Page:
Paula and Bobby
Parents of Lillie
Aase - triphalangeal thumb; congenital anaemia
What is Aase - triphalangeal thumb; congenital anaemia?
Aase - triphalangeal thumb; congenital anaemia is a rare disease. It is also known as Aase - triphalangeal thumb; congenital anaemia Blackfan-Diamond syndrome Diamond-Blackfan syndrome.
Diamond-Blackfan anemia is characterized by congenital red blood cell aplasia. Additional features are craniofacial, limb, heart, and urinary system malformations. TSome individuals show growth retardation.
In a review of 200 cases of congenital erythroid hypoplastic anaemia, all thought to be the Blackfan-Diamond syndrome, seventeen individuals had abnormal thumbs. Nine had triphalangeal thumbs, three were duplicated and three were bifid. A flattened thenar eminence was found even when the thumbs appeared normal. Forty-five patients out of 133 in a separate series had another physical abnormality, including short stature, a webbed neck or a cleft palate. Hing and Dowton (1993) reported a female case with underdevelopment of the ilia, distal sacrum and coccygeal vertebrae.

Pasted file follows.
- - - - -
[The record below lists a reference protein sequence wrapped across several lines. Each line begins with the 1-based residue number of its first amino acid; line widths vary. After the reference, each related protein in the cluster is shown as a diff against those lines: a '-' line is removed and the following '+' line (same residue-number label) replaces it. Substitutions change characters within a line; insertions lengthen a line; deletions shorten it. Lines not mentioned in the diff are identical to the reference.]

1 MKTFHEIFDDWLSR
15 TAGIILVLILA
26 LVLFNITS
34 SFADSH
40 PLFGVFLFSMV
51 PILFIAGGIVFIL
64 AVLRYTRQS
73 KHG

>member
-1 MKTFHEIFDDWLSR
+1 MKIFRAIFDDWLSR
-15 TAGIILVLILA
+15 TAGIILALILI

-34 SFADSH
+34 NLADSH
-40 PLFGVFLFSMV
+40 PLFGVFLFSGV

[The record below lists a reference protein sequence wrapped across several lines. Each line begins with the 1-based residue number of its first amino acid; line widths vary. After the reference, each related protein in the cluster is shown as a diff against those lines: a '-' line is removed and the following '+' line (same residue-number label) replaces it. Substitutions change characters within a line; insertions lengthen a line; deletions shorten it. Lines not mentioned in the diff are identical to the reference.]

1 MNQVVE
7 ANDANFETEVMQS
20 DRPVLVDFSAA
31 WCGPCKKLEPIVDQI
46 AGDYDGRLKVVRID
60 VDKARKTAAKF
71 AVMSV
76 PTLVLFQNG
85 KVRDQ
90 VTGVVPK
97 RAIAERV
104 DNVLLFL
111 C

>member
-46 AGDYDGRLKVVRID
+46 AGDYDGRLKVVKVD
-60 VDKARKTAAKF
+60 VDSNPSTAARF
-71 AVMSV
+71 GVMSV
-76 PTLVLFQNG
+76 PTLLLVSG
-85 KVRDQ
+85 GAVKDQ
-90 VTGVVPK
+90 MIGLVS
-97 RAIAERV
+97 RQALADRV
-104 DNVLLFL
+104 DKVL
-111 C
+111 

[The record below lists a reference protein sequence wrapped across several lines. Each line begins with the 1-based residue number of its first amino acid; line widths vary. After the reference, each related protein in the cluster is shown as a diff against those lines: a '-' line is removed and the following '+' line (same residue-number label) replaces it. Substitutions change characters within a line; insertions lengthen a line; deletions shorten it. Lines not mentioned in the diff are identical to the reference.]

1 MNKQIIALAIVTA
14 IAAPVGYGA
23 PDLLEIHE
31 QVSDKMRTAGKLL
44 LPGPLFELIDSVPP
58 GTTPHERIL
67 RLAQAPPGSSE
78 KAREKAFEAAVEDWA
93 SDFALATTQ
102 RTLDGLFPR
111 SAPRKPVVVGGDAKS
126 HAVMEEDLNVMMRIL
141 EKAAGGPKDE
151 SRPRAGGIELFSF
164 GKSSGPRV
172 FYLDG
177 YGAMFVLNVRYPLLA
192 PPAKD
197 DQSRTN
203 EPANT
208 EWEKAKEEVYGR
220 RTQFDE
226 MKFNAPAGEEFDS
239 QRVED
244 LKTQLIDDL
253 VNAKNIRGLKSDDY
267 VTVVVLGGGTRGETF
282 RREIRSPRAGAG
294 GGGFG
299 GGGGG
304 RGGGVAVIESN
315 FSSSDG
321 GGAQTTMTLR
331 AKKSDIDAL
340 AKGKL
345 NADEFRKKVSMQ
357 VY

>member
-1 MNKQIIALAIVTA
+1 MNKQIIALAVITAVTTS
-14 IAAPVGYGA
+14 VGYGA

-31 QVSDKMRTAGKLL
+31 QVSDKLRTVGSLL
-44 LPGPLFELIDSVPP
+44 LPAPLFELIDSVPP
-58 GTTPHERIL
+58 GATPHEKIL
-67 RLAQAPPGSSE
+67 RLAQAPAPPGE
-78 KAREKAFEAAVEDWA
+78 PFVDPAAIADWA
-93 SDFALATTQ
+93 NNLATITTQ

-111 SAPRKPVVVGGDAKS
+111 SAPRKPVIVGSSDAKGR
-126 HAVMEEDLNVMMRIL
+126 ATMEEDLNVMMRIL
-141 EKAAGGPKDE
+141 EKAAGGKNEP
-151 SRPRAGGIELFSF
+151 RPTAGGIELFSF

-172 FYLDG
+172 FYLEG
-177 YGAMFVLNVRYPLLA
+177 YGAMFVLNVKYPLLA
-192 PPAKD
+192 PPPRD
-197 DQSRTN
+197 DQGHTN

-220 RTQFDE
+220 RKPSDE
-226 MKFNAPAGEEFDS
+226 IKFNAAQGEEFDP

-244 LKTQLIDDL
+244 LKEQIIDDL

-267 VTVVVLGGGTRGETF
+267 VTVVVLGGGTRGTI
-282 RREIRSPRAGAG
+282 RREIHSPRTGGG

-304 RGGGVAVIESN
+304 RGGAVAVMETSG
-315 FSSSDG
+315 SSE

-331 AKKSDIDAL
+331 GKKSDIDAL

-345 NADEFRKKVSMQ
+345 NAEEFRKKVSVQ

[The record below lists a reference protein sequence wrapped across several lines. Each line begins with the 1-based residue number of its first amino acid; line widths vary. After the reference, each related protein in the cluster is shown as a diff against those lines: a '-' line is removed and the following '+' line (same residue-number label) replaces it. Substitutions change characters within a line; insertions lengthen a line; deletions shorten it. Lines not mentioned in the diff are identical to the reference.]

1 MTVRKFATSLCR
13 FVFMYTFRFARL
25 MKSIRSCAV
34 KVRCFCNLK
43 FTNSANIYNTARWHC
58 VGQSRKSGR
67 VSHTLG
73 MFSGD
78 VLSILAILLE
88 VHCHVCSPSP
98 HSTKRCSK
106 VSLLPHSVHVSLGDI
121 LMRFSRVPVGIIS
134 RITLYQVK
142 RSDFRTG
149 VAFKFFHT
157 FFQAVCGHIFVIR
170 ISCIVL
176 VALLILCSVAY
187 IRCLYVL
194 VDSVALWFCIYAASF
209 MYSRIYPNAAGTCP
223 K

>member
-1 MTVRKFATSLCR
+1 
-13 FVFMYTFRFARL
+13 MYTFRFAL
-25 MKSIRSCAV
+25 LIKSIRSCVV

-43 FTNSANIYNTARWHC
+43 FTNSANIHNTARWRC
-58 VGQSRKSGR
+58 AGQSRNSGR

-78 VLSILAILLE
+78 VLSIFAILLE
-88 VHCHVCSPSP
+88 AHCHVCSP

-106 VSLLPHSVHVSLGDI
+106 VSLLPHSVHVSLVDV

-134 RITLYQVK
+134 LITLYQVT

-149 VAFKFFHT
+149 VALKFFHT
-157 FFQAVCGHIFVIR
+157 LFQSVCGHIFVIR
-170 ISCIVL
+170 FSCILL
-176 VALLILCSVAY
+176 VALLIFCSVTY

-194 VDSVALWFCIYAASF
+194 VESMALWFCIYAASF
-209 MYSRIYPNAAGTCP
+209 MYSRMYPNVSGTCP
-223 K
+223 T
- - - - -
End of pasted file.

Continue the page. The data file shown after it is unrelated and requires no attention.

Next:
Aase and Smith (1969) described two affected brothers. Murphy and Lubin (1972) reported a 2 1/2-year-old male with developmental delay, triphalangeal thumbs, hypoplastic anaemia, hypertelorism, a retinopathy, a cleft palate, a short, webbed neck, parietal foramina and scoliosis. His mother had a unilateral triphalangeal thumb, as did her brother and sister. Hurst et al. (1991) reported a mother with congenital hypoplastic anaemia who had a son with radial hypoplasia and anaemia.